Do you want a Texas native plant that, like the Energizer Bunny, just keeps on going/or in this case, blooming throughout our over 100 degree weather? If so, then consider planting our Texas native Pavonia (Pavonia lasiopetala). Like many of our native plants it also goes by many different common names: Wright’s Pavonia, Rock Rose, Rose pavonia, and Rose mallow.
Of course, these last few names give one a clue as to the most eye catching part of the plant: its beautiful, showy, rose colored flowers that are roughly 1½ inches wide with a bright yellow center formed by the pistil and stamens. These flowers appear from April to November on a small shrub that has velvety, scalloped leaves and that grows only four feet tall (usually smaller, if sheared back to encourage more blooms).
Native to the Edwards Plateau through the Rio Grande Plains, Pavonia prefers dry, rocky woods and slopes, and open woodlands. Though it will grow larger and bloom more profusely in full sun, it can even take partial shade. Unlike many members of the Mallow family, it prefers to be dry, growing on well-drained limestone soils or even our clay soils. It requires very little water, once established, and is a great plant for a WaterWise landscape.
Perhaps the only downside to Pavonia is that though it is considered a perennial, it is a short-lived perennial, tending to decline after three or four years. However, it readily self-seeds and younger plants will come up to replace the older one. Pavonia can also be propagated, according to the Lady Bird Johnson Wildflower Center, from softwood tip cuttings. “These cuttings should be taken in the spring before the plant starts to bloom. Cuttings with big buds or blooms are at a disadvantage. The cuttings root and grow fast in hot weather. Cut a stem three to six inches long, just below the node. Remove all but the top leaves and place in vermiculite.”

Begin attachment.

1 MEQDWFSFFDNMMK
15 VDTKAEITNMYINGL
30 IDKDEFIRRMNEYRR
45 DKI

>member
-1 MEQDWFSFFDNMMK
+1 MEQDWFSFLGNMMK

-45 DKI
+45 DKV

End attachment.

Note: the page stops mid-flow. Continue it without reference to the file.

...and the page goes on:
If you haven’t already decided that Pavonia is the plant for you, another one of its very favorable attributes is that it is a hummingbird and nectar-loving butterfly and moth attractant. So if you are looking for a tough little native plant that is not only beautiful but feeds the hummingbirds and butterflies, consider planting a Pavonia/Rock Rose. You won’t be disappointed.
Pictures by Starla
I feel it is important to note that Rock Rose is not deer resistant, in case you have them browsing in your area.
Janet is absolutely correct!! So for those of you Dallasites who don’t have deer grazing in your garden, Pavonia really is the perfect plant.